I was particularly interested in one page: a map of the Republic of Ireland on which were dotted green triangles and circles and black squares, representing different levels of sewage treatment. I was drawn to the black squares, which indicated locations where untreated sewage was discharged into watercourses. A couple of these locations were near Dublin city, and I decided to visit at least one of them.

I had begun to think about how I might write a nonfiction piece in vivid scenes; how they could be used to anchor and explain a wider subject. When I read the EPA report, the map of locations at which sewage was released into natural watercourses acted as a trigger. I pictured a series of scenes that I imagined might make the piece concrete, that might dramatize my quest.

In the months since I had walked around the streets of Dublin thinking about underground rivers, I had been considering how to approach sewage. I was a novice nonfiction writer, looking for inspiration wherever I could find it. I read books about the craft, and in one found the example of a piece of reportage that traced the journey of a French fry to a fast-food restaurant — from the field to the processing plant to the kitchen to the paper bag in which it would be served to a customer.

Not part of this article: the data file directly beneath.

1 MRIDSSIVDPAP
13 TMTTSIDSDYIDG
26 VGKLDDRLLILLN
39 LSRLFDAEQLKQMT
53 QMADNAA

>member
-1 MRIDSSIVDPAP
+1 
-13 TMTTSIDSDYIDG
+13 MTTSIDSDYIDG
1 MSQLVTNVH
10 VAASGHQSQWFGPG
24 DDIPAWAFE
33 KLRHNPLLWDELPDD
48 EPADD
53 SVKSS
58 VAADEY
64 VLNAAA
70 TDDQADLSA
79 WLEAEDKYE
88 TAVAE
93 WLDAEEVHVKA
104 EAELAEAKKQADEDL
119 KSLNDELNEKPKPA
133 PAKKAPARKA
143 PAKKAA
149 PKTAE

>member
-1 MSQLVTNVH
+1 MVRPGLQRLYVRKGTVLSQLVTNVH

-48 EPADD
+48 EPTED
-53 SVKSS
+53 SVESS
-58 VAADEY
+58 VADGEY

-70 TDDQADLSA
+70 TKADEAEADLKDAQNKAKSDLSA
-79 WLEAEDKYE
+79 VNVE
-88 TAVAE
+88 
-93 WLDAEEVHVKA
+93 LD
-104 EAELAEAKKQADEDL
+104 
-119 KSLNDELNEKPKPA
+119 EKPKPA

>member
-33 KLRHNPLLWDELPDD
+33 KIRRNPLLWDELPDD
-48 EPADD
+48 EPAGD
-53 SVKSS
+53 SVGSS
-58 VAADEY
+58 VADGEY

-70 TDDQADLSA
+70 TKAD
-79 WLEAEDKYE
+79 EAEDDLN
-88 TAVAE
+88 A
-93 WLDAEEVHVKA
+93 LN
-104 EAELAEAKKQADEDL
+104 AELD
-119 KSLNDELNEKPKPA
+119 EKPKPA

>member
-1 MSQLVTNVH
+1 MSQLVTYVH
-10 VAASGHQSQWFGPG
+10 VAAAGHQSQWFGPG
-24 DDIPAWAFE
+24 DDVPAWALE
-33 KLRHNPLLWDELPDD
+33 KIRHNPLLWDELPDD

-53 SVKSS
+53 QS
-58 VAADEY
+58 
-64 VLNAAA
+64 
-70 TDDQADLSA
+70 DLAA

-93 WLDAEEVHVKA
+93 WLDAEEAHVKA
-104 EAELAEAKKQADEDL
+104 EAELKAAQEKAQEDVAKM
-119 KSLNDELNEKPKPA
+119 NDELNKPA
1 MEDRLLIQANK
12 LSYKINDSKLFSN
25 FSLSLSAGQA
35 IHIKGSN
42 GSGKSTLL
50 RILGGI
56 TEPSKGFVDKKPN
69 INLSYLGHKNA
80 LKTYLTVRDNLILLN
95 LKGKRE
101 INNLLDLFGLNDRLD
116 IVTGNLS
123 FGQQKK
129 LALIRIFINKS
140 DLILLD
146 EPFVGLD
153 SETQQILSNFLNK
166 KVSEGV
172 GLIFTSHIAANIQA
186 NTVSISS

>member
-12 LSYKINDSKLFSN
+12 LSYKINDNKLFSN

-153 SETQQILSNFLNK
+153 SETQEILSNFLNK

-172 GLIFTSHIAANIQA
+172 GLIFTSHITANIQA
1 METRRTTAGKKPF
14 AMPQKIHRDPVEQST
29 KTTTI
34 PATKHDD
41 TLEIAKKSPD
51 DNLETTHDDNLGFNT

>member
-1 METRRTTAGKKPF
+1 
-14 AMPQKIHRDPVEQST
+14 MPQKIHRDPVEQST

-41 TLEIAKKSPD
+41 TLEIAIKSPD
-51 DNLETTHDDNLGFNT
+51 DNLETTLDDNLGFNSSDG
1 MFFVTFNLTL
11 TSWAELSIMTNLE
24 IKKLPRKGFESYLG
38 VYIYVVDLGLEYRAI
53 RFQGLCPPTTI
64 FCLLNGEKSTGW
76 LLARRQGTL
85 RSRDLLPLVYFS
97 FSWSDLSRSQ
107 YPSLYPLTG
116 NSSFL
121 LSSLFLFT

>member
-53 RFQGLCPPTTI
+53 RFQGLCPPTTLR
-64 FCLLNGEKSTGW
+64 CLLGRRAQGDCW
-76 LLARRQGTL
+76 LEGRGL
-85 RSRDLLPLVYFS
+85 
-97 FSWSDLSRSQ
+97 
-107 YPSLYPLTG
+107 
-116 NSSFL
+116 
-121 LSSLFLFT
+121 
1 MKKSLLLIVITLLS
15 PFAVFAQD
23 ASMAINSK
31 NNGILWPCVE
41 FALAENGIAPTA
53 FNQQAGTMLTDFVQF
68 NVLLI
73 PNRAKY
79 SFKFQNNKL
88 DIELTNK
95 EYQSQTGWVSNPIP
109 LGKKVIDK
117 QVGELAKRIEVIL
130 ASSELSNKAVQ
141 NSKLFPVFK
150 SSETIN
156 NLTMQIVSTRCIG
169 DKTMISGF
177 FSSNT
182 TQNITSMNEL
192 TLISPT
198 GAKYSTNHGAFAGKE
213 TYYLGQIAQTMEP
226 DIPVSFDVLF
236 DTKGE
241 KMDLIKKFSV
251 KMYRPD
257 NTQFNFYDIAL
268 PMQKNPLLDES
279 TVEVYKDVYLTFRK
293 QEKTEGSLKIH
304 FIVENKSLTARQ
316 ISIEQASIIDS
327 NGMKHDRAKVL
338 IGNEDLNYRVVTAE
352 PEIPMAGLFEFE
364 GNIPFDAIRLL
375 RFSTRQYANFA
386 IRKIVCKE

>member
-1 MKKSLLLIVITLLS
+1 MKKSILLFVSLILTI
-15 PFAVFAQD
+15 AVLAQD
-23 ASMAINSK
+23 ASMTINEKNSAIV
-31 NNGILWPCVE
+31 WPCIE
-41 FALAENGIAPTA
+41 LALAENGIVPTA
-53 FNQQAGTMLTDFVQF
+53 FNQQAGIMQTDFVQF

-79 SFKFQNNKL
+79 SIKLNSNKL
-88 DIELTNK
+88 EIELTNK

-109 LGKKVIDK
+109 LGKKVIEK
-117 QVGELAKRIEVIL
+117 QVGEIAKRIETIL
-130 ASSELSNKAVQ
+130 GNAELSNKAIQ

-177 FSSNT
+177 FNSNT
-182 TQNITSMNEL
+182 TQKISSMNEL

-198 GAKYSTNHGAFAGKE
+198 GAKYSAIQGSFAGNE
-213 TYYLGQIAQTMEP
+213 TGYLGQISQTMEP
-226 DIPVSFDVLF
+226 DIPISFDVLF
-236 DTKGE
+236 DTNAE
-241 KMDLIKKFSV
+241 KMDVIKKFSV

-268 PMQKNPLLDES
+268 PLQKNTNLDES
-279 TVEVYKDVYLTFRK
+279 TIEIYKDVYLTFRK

I wondered if I could use a similar approach to trace the journey of Dublin’s sewage. I sketched out the path taken by the waste flushed from a domestic bathroom: into the pipes on the street, then to larger trunk sewers, then perhaps through a pumping station that countered the effects of gravity, and then on to the processing plant. For planning purposes, I pictured this trajectory from sink to sea, from toilet to outfall pipe, as linear — a washing line on which scenes could be hung in sequential order.

Within a few days of reading the EPA report, I had compiled a page of questions. How did people dispose of their sewage before the introduction of sewerage systems? How much time does the waste one flushes take to reach the processing plant? ‘People don’t really want to know where it goes’, I noted, but ploughed on regardless. I wanted to know, and that was enough for now. Those questions led to me drawing up a list of scenes that could be woven into the narrative: I would find a sewage pipe that pumped raw sewage into the sea; I would visit a sewage processing plant.

And my preliminary research had unearthed a couple of new elements that, I thought, could be turned into scenes in some way. Firstly, sewage solids were dried and processed at Dublin’s main sewage plant, then driven away in trucks for use as agricultural fertiliser. Secondly, Dublin needed a new sewage plant as the current one was at capacity. I would also fold in explanatory sections about the history of sewage, drawing on sources that included Victor Hugo’s Les Misérables, which contains a sewage-related digression.